First, Richard Jewell, a simple man by every measure, felt a sense of pride in his work for being made partly responsible for the safety of thousands of people at Centennial Olympic Park. That feeling helped dispose him to make the good choice to go through the tedious protocol to check out the suspicious package that ended up containing three pipe bombs. That choice saved hundreds of lives.

Second, the FBI agent who opened the investigation on Jewell felt embarrassment that Jewell—a lowly security guard—found the bomb instead of him. The agent then felt fear when his boss pressured him to find the bomber quickly. Decisively for the plot, he then felt flattered by the attractive journalist who cajoled him into divulging the person the FBI was investigating, and he was thus vulnerable to her seductive advances.

These emotions—which are common to man and even natural given the circumstances—put the agent in a certain disposition that made him easily make the poor choice of giving into the journalist’s pressure to leak Jewell’s name. The next day, the front page of the Atlanta Journal-Constitution paper let the whole country know that Jewell, the hitherto hero of the story, was now the primary suspect.

Third, the journalist is portrayed as a determined, devil-may-care woman who will do anything to get a lead on a juicy story. She felt inflated by pride from some recent success and was eager to build upon that momentum. When she saw an opportunity to get information out of the lonely FBI agent, drinking by himself at a bar, she felt blinding ambition.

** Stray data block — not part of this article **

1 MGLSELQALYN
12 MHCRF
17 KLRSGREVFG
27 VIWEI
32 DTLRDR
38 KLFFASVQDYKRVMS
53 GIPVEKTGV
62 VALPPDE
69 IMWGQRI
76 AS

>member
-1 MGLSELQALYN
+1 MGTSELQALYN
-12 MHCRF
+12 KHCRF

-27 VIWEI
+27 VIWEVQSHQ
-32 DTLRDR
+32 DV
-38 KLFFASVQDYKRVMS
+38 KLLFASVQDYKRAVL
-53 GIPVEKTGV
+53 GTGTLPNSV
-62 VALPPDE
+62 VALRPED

These very human emotions mixed with what we’re meant to believe were already the journalist’s settled character traits. It is, then, no surprise when she makes the fateful choice to run with the story, knowing that the only reason Jewell was a suspect was because he fit some arbitrary racial and demographic profile.

The bulk of the film is the outrageous fallout of these choices by the FBI agent and the journalist. Their choices then misled the public, who themselves felt a natural desire for justice and an impatient urge to see someone arrested. From that point on, no matter what the FBI proved or failed to prove, Jewell was guilty in the court of public opinion.

Like it or not, the proclivities portrayed in Eastwood’s film are permanent features of human nature. To expect that nature to change as progressives hope is both vain and dangerous; better to hold fast to the virtues and restraints the founders believed good government always requires.

In an interview with “60 Minutes” in 1996, one of Jewell’s attorneys, explained, “The FBI got what it wanted: it got the image of ‘we have our man and we have him quickly.’ The media got what it wanted: it got a dramatic headline. ... The problem is they threw over the side an innocent man, Richard Jewell, and they’ve permanently destroyed parts of his life.”
In that same interview, Richard Jewell despaired that people would always associate him with the bomber. “People will never forget my name,” he lamented. Thanks to Clint Eastwood, they won’t, but now everyone knows that name is innocent.
Clifford Humphrey is originally from Warm Springs, Ga. Currently, he is a doctoral candidate in politics at Hillsdale College in Michigan. Follow him on Twitter @cphumphrey.
Views expressed in this article are opinions of the author and do not necessarily reflect the views of The Epoch Times.
Clifford Humphrey is a postdoctoral fellow at the Institute for Human Ecology at the Catholic University of America and the Director of Admissions for Thales College. He holds a PhD in politics from Hillsdale College, and he resides in Raleigh, North Carolina.